It seems Karl Lagerfeld has officially caught the "mass fashion" bug. Following the designer's recent foray into affordable fashion with a capsule for Macy's, Lagerfeld recently announced plans to launch a new, full-scale line called "Karl," to be priced in the more attainable $95 to $450 range, WWD reports.
Despite both the designer's cult of personality and his well-regarded posts at both Chanel and Fendi, Lagerfeld's eponymous line has never quite taken off among consumers in the fashion set. (Indeed, most know him more as the chief designer of Chanel and the designer of odd one-off projects like a new Diet Coke bottle.)
With a newly installed president in Pier Paolo Righi (formerly of Tommy Hilfiger), however, it seems that's all about to change. In addition to the Karl line, Lagerfeld is also launching a new signature line called Karl Lagerfeld Paris -- to be unveiled at the Paris couture shows in January -- that will edge closer to a luxury price range.
According to WWD, the new Karl line will include about 100 pieces, and will debut on Net-a-Porter via an exclusive partnership on January 25. Web and e-commerce seems to be a theme for the line, which will be sold primarily online and marketed on the Web.
In an interview with the daily, Lagerfeld insists he didn't come to the new collection trying to make "affordable" fashion:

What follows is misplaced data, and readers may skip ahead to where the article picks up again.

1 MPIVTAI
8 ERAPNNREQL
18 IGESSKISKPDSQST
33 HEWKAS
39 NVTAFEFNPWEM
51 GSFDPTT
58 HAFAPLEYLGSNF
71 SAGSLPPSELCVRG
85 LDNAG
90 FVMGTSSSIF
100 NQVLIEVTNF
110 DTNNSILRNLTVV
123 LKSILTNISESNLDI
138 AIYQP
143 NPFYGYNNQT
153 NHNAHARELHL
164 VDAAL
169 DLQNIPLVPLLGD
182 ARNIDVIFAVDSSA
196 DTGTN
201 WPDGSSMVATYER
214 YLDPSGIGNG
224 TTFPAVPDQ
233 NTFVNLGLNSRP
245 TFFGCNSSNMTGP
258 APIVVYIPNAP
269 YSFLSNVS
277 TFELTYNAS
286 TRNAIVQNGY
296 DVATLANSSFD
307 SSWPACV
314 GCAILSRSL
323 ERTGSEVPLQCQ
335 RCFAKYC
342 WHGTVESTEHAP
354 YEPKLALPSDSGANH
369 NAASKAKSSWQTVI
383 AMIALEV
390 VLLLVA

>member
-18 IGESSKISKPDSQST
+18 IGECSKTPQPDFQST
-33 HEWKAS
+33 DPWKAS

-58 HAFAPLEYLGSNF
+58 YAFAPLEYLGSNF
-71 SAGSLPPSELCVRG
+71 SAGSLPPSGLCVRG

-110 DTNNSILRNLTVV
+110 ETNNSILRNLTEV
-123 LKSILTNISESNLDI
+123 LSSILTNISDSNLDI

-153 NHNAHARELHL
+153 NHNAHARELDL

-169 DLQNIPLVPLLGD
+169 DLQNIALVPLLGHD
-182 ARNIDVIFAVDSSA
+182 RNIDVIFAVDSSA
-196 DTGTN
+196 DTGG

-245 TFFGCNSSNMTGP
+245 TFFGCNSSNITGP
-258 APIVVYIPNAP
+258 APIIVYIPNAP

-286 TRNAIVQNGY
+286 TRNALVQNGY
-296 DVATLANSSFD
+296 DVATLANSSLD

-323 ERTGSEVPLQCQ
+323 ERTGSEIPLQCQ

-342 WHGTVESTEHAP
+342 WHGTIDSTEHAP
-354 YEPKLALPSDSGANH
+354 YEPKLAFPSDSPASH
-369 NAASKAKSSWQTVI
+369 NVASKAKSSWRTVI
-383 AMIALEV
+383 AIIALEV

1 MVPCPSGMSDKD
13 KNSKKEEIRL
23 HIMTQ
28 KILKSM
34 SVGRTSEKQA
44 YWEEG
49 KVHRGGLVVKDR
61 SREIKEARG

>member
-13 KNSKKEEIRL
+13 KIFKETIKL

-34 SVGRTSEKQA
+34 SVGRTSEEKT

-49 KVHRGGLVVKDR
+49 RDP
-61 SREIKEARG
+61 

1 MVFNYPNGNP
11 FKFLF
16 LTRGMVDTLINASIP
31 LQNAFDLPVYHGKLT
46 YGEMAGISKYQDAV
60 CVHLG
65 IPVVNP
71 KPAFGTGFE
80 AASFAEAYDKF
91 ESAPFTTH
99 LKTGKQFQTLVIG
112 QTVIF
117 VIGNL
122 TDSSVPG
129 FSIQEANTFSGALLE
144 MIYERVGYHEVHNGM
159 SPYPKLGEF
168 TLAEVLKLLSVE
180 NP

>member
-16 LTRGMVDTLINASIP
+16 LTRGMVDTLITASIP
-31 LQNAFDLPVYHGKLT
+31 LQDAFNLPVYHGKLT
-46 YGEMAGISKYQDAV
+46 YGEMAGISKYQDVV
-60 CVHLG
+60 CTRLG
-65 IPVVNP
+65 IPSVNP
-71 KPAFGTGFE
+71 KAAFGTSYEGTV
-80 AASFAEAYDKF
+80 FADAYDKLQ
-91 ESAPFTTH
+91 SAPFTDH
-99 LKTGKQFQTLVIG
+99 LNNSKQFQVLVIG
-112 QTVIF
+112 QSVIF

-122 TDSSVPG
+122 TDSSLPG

Lagerfeld bristled at the term “affordable designer segment.”
"I don't work in that direction. I just want not too expensive clothes that people may like and perhaps want to wear," he said. "That was my concept for a long time, but my business partners in the past wanted to be like Chanel or Fendi without putting behind what is needed to be like that.
"It was only when Apax sold Hilfiger that they started to look at Lagerfeld with other eyes and started to invest, etc.," he continued. "Now I am feeling we are ready for the right job -- the way to do things right in a modern, unusual way."
Lagerfeld's latest attempt at more attainable fashion was a recent capsule for Macy's that garnered crowds at the Herald Square flagship, but not necessarily rave reviews among editors. The collection can also be spotted lingering on shelves, while other recent collaborations like Missoni for Target and last year's Lanvin for H&M enjoyed better success. When it comes to downmarket collaborations, Lagerfeld is still likely best known for his 2004 partnership with H&M.